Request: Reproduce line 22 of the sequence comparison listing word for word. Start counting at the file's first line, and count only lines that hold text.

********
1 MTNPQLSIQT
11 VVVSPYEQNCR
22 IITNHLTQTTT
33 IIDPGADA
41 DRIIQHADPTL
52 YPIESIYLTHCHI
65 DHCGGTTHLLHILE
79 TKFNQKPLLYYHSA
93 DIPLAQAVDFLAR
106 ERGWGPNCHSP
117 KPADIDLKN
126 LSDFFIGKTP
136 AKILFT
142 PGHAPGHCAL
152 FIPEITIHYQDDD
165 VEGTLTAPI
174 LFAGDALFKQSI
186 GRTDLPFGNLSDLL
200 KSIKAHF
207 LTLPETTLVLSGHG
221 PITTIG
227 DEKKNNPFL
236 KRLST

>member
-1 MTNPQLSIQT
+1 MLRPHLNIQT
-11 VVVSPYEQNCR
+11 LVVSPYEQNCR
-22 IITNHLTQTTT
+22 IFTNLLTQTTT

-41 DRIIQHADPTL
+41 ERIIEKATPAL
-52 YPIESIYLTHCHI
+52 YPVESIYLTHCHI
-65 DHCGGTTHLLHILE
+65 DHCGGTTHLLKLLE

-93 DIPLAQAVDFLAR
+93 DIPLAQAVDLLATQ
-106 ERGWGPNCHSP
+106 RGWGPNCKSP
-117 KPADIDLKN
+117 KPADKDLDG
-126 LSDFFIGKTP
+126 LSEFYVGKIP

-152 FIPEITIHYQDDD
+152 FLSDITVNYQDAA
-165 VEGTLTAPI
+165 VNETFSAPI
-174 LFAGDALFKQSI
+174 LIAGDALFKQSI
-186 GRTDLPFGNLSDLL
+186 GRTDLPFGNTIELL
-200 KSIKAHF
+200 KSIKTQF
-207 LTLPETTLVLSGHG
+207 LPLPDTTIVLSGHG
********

227 DEKKNNPFL